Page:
A public temper tantrum is every parent’s nightmare, especially when your child picks a time and place where your own patience and resources are low. Like an airport.

As Beth Borstein Dunnington wrote on Facebook, that was exactly the scene she witnessed while waiting for a flight at Los Angeles International Airport (LAX).

But while the stressed-out mom in this case might have expected to be confronted by angry travelers, something incredible happened instead.

Dunnington wrote:

I was at the gate, waiting to get on my plane to Portland. Flights to two different cities were boarding on either side of the Portland fight. A toddler who looked to be eighteen or so months old was having a total meltdown, running between the seats, kicking and screaming, then lying on the ground, refusing to board the plane.

To make matters even more difficult, the mom trying to travel with an overstimulated toddler was pregnant. And that made it hard for her to comfort her child as his meltdown got progressively worse:

His young mom, who was clearly pregnant and traveling alone with her son, became completely overwhelmed. She couldn’t pick him up because he was so upset, he kept running away from her, then lying down on the ground, kicking and screaming again.

It was too much. The mom gave way to her emotions in the middle of the airport waiting area:

The mother finally sat down on the floor and put her head in her hands, with her kid next to her still having a meltdown, and started crying.

But rather than being accosted by judgmental strangers and impatient travelers, the mom soon found herself surrounded by the other women waiting near that gate. Dunnington wrote that it made her emotional to remember the “gorgeous thing,” that happened next:

The women in the terminal, there must have been six or seven of us, not women who knew each other, approached and surrounded her and the little boy and we knelt down and formed a circle around them.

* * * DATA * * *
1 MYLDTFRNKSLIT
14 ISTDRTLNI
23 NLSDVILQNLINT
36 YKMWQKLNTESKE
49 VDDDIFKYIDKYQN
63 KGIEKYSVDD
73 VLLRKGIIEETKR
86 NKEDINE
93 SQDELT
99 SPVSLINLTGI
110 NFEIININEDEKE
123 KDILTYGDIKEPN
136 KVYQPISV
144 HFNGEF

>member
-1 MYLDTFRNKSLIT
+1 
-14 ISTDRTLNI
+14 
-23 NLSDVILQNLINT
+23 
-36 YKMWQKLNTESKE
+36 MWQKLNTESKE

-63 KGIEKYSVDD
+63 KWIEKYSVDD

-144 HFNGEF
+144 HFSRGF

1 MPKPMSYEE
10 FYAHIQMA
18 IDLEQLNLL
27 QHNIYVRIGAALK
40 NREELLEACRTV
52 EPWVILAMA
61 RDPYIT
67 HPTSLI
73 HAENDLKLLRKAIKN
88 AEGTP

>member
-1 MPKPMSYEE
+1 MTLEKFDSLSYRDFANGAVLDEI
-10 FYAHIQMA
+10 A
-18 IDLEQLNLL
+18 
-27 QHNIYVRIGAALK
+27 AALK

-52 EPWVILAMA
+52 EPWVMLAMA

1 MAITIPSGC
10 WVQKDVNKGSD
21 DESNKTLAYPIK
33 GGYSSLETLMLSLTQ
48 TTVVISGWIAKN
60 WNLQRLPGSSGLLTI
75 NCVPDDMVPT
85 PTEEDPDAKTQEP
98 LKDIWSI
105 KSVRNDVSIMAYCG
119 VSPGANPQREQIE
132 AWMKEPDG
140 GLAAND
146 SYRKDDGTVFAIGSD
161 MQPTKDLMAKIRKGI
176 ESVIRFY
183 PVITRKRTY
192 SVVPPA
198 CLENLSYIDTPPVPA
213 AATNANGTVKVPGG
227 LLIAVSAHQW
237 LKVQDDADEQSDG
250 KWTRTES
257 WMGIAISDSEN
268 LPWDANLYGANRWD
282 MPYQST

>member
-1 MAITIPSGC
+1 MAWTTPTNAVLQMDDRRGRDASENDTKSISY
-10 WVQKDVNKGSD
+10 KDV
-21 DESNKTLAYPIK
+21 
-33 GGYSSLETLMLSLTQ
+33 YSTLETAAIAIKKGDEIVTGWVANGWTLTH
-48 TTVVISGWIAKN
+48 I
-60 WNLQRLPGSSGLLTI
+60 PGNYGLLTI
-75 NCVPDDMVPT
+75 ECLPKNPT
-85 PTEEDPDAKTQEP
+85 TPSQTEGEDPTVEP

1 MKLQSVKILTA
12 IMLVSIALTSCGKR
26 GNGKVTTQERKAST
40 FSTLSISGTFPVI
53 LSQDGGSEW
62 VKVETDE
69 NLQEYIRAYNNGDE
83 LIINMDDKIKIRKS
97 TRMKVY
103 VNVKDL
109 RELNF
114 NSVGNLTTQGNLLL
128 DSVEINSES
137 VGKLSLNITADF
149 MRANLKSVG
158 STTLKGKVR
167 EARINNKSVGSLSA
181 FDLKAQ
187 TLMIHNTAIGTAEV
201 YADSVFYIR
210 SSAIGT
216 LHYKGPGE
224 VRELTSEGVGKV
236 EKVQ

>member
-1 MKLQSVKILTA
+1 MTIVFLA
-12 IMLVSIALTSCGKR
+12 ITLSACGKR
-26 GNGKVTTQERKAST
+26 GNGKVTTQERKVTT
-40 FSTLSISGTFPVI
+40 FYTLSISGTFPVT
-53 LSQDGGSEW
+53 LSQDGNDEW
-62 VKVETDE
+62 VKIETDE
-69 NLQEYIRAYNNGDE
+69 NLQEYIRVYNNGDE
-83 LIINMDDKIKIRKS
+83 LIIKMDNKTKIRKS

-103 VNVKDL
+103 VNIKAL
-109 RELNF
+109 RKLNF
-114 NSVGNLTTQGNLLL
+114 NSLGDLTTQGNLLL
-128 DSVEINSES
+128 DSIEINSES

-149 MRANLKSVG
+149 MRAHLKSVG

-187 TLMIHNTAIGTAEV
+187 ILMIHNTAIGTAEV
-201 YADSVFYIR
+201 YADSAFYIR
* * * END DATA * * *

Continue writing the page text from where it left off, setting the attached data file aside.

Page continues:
They may have been strangers, but the women reacted like longtime friends. What’s more, they drew on their shared experienced as moms to help diffuse the situation:

I sang “The Itsy Bitsy Spider” to the little boy. One woman had an orange that she peeled, one woman had a little toy in her bag that she let the toddler play with, another woman gave the mom a bottle of water. Someone else helped the mom get the kid’s sippy cup out of her bag and give it to him.

Dunnington wrote that they never stopped to talk about what they were doing. And once they were done, they didn’t stay and recap the experience. It was only about helping one overwhelmed mom:

It was so gorgeous, there was no discussion and no one knew anyone else, but we were able to calm them both down, and she got her child on the plane. Only women approached. After they went through the door we all went back to our separate seats and didn’t talk about it … we were strangers, gathering to solve something.

Dunnington says it was inspiring to see what a group of women could do when they reached out to help someone. And it made her think about what more could be done:

“It occurred to me that a circle of women, with a mission, can save the world. I will never forget that moment.”

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